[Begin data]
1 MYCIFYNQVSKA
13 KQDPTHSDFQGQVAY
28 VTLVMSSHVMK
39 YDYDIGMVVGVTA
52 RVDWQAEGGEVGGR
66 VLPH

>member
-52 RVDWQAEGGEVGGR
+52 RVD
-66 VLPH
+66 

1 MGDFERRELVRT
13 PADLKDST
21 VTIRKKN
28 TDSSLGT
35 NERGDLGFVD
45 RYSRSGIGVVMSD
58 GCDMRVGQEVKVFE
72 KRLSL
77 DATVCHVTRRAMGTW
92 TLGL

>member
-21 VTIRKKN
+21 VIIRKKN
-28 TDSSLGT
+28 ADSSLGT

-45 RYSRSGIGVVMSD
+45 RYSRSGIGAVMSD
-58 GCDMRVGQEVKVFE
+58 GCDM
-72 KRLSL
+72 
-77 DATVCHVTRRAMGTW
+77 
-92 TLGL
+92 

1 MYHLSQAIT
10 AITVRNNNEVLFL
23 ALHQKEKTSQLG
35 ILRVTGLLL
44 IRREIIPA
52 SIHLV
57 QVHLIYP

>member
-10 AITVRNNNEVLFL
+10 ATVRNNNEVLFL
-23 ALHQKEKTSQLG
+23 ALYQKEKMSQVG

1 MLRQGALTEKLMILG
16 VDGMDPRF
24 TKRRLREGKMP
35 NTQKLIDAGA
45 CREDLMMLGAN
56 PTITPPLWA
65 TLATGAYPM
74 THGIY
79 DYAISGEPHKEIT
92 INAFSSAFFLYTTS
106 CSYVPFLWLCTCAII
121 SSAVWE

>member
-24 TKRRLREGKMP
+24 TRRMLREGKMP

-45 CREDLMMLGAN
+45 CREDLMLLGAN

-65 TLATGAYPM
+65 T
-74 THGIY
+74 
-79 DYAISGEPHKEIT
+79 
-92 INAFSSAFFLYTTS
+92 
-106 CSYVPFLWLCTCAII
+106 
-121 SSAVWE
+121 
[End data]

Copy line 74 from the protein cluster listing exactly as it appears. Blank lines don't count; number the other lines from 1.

-106 CSYVPFLWLCTCAII